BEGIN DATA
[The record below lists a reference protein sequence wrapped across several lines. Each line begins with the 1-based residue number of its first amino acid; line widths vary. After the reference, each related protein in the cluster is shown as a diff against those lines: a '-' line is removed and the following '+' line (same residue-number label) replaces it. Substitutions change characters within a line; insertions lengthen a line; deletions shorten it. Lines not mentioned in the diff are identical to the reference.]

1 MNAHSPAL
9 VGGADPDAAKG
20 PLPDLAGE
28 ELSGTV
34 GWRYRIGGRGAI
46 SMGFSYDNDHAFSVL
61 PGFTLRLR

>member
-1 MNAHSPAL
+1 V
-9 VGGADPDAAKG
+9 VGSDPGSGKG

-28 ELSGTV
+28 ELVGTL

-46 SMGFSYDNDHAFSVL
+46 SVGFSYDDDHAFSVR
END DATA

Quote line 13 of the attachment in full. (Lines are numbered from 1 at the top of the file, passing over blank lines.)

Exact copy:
+9 VGSDPGSGKG